The Ukraine war retraumatizes many immigrants who have come to Maine

Georges Budagu Makoko says many of the people who have immigrated to Maine in the last 50 years were fleeing “devastating violence,” like that being experienced in Ukraine.  
First responders attempt to search the rubble of a building that was attacked during Russia's invasion of Ukraine
Emergency responders comb through the rubble of a building in Ukraine in March 2022. Photo courtesy Brian Milakovsky.

This column first appeared in Amjambo Africa, a print and digital publication that serves new immigrants to Maine. It is republished with permission.

As someone who grew up in a war-torn country, the Democratic Republic of the Congo, I have difficulty watching the current images coming out of the Ukraine. It gives me bad memories of traumatic events of the war I escaped. And I am not alone. Many of those who immigrated to Maine in the last 50 years also came as the result of devastating violence.

Since the invasion of Ukraine, I have talked with people from many different places who traveled thousands of miles to escape war and violence and rebuild their lives in Maine. For them it is re-traumatizing to think that this war in Europe has the potential to disrupt the lifestyle of the whole world as we know it. We fear having to run from violence again, but feel powerless to stop the war.

Unlike these recent immigrants, people who were born in the U.S. may have difficulty imagining that what they are seeing on the news about the Ukraine could happen to them as well. But the children who have died, or are now on the run in Europe, were once full of hope and energy, pursuing their academic studies, just like children born here. And the mothers and fathers who were once busy working hard and providing for their families, just like mothers and fathers born here, are now living at the mercy of humanitarian organizations. The images we are all seeing are familiar to many Mainers who were born elsewhere and sought safety here.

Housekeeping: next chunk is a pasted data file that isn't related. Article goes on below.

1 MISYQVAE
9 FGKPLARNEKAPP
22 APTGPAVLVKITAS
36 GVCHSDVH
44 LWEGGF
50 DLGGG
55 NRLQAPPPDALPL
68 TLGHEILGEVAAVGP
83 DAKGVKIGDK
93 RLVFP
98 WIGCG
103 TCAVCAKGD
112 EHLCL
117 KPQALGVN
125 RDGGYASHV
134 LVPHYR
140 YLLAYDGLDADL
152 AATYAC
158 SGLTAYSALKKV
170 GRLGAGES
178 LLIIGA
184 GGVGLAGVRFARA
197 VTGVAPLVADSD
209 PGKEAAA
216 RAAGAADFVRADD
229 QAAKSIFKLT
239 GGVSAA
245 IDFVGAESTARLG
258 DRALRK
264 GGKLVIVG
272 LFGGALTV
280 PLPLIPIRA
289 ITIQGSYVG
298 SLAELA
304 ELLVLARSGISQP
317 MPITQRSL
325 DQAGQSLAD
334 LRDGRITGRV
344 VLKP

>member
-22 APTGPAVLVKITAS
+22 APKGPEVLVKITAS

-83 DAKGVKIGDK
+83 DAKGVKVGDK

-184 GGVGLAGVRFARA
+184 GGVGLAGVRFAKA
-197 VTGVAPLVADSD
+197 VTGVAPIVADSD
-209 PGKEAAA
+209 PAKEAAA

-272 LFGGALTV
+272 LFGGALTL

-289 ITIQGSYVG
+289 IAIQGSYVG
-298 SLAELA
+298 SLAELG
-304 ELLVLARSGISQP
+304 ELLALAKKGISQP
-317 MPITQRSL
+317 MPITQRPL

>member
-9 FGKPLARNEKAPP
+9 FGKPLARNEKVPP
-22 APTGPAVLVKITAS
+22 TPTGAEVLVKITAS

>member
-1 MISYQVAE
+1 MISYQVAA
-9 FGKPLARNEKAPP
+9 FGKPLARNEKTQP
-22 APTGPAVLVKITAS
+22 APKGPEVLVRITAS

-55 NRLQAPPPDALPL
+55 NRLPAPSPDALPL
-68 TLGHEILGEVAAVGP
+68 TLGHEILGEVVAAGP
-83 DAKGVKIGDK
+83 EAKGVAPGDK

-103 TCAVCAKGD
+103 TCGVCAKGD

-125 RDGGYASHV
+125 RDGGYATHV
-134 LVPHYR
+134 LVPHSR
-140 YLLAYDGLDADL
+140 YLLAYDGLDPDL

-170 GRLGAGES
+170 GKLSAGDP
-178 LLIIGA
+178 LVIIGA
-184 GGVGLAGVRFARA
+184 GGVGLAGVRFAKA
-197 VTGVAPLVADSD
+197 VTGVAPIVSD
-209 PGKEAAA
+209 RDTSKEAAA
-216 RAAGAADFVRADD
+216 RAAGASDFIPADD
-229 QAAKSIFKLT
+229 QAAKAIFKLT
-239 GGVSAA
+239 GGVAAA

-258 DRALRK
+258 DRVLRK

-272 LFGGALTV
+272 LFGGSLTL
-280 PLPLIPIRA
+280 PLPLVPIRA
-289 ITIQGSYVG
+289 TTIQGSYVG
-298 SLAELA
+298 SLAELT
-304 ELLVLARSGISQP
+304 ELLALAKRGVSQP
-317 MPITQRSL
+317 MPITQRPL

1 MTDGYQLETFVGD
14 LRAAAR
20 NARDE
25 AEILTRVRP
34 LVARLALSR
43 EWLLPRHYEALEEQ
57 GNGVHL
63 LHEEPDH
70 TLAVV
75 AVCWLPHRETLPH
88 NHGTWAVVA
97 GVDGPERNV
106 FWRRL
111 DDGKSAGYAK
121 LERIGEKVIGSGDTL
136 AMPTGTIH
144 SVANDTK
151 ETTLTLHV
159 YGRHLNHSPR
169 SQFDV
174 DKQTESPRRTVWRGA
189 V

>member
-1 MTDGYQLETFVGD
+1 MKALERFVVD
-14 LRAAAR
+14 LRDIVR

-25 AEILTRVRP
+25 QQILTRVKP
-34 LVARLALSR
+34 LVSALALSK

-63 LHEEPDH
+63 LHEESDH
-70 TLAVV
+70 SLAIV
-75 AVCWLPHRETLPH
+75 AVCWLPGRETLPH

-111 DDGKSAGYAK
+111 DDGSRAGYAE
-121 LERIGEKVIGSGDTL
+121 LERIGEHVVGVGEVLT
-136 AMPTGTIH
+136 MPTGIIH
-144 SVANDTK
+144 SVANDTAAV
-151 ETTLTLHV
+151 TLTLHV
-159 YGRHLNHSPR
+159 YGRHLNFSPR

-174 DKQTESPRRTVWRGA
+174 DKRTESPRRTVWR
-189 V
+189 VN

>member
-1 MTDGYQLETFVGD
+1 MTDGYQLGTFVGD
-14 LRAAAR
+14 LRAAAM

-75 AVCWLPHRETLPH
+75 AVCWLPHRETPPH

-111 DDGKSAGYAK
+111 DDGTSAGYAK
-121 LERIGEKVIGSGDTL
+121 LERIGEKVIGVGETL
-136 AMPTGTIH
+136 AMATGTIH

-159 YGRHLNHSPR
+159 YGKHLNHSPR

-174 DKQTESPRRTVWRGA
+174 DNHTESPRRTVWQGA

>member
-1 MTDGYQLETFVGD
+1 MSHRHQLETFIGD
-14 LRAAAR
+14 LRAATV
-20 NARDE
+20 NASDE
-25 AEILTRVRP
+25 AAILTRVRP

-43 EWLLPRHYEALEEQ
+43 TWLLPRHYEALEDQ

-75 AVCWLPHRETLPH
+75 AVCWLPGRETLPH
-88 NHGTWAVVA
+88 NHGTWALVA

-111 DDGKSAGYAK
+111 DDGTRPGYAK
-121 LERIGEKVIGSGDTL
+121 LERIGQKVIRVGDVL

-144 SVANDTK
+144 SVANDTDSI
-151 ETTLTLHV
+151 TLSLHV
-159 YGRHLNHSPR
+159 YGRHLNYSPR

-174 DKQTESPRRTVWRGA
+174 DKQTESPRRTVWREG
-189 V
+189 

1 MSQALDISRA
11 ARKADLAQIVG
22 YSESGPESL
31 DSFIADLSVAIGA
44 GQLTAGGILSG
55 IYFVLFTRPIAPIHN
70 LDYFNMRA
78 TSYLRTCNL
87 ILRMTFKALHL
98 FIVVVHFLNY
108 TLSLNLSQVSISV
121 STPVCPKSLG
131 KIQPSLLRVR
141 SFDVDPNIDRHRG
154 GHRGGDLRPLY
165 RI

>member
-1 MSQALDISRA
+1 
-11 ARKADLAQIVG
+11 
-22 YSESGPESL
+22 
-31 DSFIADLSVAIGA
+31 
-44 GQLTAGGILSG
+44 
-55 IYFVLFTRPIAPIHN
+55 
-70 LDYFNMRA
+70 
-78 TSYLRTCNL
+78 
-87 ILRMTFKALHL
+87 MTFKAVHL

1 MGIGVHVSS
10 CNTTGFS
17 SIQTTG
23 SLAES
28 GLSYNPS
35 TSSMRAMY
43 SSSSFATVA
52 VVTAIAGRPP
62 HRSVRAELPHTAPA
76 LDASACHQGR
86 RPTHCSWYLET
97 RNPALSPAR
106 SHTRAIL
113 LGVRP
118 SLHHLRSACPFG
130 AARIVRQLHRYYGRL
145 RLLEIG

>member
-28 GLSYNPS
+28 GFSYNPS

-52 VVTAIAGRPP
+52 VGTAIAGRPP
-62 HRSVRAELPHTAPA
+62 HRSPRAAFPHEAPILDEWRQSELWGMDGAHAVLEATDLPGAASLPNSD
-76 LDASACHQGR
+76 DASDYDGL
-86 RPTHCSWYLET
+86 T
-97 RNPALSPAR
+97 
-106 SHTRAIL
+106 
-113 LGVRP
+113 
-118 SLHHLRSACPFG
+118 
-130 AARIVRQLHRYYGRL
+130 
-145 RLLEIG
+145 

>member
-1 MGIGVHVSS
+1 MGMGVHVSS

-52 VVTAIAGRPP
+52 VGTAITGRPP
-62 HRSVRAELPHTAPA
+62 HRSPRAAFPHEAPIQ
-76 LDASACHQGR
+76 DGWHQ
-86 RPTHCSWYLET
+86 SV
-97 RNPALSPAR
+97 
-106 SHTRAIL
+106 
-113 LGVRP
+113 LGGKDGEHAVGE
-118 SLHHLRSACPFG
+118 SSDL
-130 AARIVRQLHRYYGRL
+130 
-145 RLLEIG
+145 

As someone who is concerned about people everywhere, I worry that the attention given to assisting refugees in Ukraine is causing us to lose sight of other areas of the world where people have also been living through massacres and devastation. The fact that Ukrainians are European, and white, should not be a reason to lose sight of the assistance desperately needed by Afghans, Congolese, Sudanese, Yemens, Syrians, and other people suffering from war. The U.S. should not disproportionately allocate assistance to white refugees over Black refugees. And the Maine congressional delegation should remember that the U.S. was involved in the disasters that have caused so many people of color to take flight.

My thoughts are always with all innocent people who are struggling to escape violence. In war nobody wins; we all lose. We should all work to prevent war anywhere at all costs, and promote peace.


Georges Budagu Makoko

Georges Budagu Makoko is the founder of the nonprofit organization Ladder to the Moon Network and the publisher of Amjambo Africa, a multilingual news organization based in Portland. He was born in Democratic Republic of Congo and moved to Rwanda in 1994, where he graduated from National University of Rwanda in Business Administration. In 2002, he moved to the United States, where he received asylum. He is the author of "Ladder to the Moon: Journey from the Congo to America," about his life story. Budagu speaks six languages, including English, French, and Swahili. He was a senior property manager with Avesta Housing in Maine for 15 years. In 2019, he and a group of friends started Serenity Residential Care, a social and human services organization.
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